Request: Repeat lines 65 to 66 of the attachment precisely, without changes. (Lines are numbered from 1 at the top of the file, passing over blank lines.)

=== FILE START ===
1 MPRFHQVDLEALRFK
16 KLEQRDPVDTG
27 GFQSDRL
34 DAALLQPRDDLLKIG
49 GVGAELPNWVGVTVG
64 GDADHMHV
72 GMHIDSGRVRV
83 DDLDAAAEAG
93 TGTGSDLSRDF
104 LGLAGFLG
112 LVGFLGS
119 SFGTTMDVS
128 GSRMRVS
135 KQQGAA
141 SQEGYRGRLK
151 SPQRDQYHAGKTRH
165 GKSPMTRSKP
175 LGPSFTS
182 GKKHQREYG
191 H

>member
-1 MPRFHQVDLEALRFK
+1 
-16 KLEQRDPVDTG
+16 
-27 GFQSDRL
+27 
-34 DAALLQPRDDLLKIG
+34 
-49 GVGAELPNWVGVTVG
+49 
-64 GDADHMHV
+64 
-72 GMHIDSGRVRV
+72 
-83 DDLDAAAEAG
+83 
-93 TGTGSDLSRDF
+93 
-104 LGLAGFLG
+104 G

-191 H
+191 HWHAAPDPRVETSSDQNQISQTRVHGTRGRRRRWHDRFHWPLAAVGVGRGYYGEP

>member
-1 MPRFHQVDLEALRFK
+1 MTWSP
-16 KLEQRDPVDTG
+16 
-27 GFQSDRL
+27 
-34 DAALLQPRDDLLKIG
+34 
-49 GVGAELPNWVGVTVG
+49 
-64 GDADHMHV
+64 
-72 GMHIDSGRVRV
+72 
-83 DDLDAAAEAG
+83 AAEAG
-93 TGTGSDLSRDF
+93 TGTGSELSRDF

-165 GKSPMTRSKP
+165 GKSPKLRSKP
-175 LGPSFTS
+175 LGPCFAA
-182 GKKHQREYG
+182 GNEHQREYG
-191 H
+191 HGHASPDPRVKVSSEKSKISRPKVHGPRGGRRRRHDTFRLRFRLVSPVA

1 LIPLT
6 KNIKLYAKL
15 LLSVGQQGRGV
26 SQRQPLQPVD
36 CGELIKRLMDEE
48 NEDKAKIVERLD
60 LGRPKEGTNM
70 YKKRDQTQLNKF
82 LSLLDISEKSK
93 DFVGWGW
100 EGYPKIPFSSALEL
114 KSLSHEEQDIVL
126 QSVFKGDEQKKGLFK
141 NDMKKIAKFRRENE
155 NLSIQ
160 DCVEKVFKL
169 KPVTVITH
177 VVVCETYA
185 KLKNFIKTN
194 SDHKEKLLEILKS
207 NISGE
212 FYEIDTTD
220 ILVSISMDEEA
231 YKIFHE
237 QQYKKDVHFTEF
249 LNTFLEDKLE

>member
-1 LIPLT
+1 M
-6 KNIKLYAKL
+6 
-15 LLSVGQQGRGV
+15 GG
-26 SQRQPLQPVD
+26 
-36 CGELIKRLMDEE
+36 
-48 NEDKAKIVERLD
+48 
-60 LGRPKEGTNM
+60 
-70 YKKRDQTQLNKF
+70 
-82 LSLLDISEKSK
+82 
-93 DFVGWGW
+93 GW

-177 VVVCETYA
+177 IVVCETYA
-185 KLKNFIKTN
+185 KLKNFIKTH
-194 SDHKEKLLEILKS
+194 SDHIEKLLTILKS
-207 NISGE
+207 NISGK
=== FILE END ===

-175 LGPSFTS
+175 LGPCFAA